Later on, Krugman became interested in economic geography, in the related question of why there were regional specialties—why, in the United States, for instance, were cars produced in Detroit, carpets in Dalton, Georgia, jewelry in Providence, and chips in Silicon Valley? Again, the answer turned out to be history and accident. Once an industry started up in one place, for whatever reason (the carpet industry in Dalton appears to have its origin in a local teen-ager who in 1895 made a tufted bedspread as a wedding present), local workers became trained in its methods, skilled workers from elsewhere moved there, and related businesses sprang up close by. Then, as more skilled labor became available, the industry could grow and benefit from economies of scale. Soon, as long as it didn’t cost too much to transport the industry’s products, the advantages of the place would be such that it would be impractical for someone to open up a similar business anywhere else. Many economists found the idea that economic geography could be so arbitrary “deeply disturbing and troubling,” Krugman wrote, but he found it exciting.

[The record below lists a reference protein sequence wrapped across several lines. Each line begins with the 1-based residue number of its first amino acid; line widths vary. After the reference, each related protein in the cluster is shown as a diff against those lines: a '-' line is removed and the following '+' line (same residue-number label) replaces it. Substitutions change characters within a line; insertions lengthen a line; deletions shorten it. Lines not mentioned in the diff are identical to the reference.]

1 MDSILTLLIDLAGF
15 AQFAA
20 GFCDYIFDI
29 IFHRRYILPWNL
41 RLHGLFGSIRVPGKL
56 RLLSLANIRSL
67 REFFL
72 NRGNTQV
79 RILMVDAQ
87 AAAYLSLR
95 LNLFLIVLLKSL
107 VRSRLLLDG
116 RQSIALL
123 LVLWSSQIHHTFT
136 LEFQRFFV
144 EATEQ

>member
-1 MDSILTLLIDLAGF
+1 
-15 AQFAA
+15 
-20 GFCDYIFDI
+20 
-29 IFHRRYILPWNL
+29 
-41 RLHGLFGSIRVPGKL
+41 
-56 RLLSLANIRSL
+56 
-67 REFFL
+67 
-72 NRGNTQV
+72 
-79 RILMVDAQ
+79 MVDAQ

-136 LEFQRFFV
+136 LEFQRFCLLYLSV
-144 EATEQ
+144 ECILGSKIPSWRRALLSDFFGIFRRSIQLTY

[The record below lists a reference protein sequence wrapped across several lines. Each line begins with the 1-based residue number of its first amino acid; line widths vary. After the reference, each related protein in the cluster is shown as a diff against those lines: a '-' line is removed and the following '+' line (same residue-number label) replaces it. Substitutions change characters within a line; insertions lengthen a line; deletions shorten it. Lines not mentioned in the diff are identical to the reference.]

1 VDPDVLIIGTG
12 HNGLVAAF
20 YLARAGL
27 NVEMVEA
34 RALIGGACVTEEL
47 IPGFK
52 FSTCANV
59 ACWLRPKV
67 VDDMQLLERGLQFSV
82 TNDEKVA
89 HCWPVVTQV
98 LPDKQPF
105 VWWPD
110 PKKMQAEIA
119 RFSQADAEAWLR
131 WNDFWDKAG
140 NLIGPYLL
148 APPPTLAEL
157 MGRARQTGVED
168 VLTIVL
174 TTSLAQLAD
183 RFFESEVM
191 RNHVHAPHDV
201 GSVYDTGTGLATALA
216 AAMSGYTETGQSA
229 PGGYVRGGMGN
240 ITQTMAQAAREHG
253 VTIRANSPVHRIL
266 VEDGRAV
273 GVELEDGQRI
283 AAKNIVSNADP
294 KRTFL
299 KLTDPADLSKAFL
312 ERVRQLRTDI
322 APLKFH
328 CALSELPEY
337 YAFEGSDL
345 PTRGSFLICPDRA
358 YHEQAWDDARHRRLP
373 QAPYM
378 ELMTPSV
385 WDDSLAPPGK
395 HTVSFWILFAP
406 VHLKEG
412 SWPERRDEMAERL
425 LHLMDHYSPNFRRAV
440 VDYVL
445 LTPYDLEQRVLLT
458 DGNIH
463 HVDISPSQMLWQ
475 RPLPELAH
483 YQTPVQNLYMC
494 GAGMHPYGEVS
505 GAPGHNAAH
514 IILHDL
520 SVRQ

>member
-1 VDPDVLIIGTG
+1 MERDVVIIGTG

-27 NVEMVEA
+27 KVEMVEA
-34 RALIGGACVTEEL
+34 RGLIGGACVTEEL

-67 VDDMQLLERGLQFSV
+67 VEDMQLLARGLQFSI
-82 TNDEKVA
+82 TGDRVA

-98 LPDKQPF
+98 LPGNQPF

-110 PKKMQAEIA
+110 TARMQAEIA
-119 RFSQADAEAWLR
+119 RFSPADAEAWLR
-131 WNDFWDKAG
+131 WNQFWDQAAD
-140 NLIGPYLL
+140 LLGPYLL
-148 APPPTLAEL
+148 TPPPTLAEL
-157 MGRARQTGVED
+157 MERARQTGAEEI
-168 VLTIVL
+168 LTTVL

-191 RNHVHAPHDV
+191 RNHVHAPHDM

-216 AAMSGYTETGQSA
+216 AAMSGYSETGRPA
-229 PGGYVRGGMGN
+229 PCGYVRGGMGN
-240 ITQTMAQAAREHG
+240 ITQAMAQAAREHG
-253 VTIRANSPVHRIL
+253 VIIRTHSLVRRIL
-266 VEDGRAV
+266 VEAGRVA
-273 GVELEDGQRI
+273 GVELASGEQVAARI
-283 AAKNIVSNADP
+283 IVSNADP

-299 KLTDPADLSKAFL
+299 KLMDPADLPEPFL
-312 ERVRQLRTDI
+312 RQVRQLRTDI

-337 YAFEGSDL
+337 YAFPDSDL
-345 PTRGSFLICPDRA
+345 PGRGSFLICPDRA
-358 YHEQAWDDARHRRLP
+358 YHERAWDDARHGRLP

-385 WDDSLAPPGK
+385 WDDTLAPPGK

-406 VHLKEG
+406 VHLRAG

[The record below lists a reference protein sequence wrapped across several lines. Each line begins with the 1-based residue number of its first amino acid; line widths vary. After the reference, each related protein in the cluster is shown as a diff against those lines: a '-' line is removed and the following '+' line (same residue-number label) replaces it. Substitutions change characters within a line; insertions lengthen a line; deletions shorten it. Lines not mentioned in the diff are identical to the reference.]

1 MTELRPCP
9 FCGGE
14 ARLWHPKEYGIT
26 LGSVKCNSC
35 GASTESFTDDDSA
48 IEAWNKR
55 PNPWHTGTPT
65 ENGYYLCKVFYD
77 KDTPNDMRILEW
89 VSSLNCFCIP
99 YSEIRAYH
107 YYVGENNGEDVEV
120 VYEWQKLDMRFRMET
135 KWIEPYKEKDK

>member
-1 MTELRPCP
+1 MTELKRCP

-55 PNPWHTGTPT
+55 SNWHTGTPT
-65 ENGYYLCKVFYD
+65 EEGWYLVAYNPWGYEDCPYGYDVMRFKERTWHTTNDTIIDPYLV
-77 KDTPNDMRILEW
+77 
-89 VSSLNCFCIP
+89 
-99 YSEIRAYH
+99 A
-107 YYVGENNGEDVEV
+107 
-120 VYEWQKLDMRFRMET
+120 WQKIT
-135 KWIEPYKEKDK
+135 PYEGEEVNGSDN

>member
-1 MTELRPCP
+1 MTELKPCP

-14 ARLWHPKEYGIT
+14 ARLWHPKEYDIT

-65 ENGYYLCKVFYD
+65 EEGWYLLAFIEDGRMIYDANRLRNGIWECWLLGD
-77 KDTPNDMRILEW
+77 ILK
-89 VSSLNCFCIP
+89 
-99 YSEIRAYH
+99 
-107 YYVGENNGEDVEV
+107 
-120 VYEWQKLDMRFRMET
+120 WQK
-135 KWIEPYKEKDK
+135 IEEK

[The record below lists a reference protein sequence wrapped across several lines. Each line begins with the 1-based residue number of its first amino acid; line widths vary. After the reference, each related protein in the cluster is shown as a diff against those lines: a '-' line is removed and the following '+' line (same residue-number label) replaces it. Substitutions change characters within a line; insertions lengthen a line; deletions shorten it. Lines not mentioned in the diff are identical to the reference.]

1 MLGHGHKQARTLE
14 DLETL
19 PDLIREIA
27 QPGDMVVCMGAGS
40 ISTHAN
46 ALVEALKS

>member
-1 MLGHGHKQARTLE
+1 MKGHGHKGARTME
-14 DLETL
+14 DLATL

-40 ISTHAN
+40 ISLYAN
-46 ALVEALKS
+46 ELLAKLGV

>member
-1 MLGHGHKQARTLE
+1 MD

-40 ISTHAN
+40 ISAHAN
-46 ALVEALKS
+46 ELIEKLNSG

Again, as in his trade theory, it was not so much his idea that was significant as the translation of the idea into mathematical language. “I explained this basic idea”—of economic geography—“to a non-economist friend,” Krugman wrote, “who replied in some dismay, ‘Isn’t that pretty obvious?’ And of course it is.” Yet, because it had not been well modelled, the idea had been disregarded by economists for years. Krugman began to realize that in the previous few decades economic knowledge that had not been translated into models had been effectively lost, because economists didn’t know what to do with it. His friend Craig Murphy, a political scientist at Wellesley, had a collection of antique maps of Africa, and he told Krugman that a similar thing had happened in cartography. Sixteenth-century maps of Africa were misleading in all kinds of ways, but they contained quite a bit of information about the continent’s interior—the River Niger, Timbuktu. Two centuries later, mapmaking had become much more accurate, but the interior of Africa had become a blank. As standards for what counted as a mappable fact rose, knowledge that didn’t meet those standards—secondhand travellers’ reports, guesses hazarded without compasses or sextants—was discarded and lost. Eventually, the higher standards paid off—by the nineteenth century the maps were filled in again—but for a while the sharpening of technique caused loss as well as gain.